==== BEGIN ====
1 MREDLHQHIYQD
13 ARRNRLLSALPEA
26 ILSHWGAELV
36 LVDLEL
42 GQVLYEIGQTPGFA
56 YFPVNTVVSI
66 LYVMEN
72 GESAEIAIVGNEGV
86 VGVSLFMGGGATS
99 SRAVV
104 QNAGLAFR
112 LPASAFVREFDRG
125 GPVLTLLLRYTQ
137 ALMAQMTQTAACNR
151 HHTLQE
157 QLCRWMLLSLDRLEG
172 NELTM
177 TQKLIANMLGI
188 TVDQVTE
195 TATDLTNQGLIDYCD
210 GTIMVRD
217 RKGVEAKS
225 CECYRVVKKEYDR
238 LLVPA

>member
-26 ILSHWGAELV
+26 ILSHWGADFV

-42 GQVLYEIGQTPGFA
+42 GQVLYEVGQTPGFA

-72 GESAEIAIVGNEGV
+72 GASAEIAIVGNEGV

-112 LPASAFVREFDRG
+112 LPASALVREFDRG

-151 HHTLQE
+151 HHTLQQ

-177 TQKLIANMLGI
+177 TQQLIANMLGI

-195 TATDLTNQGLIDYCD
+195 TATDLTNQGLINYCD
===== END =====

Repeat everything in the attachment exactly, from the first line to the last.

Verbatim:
1 MREDLHQHIYQD
13 ARRNRLLSALPEA
26 ILSHWGAELV
36 LVDLEL
42 GQVLYEIGQTPGFA
56 YFPVNTVVSI
66 LYVMEN
72 GESAEIAIVGNEGV
86 VGVSLFMGGGATS
99 SRAVV
104 QNAGLAFR
112 LPASAFVREFDRG
125 GPVLTLLLRYTQ
137 ALMAQMTQTAACNR
151 HHTLQE
157 QLCRWMLLSLDRLEG
172 NELTM
177 TQKLIANMLGI
188 TVDQVTE
195 TATDLTNQGLIDYCD
210 GTIMVRD
217 RKGVEAKS
225 CECYRVVKKEYDR
238 LLVPA

>member
-26 ILSHWGAELV
+26 ILSHWGADFV

-42 GQVLYEIGQTPGFA
+42 GQVLYEVGQTPGFA

-72 GESAEIAIVGNEGV
+72 GASAEIAIVGNEGV

-112 LPASAFVREFDRG
+112 LPASALVREFDRG

-151 HHTLQE
+151 HHTLQQ

-177 TQKLIANMLGI
+177 TQQLIANMLGI

-195 TATDLTNQGLIDYCD
+195 TATDLTNQGLINYCD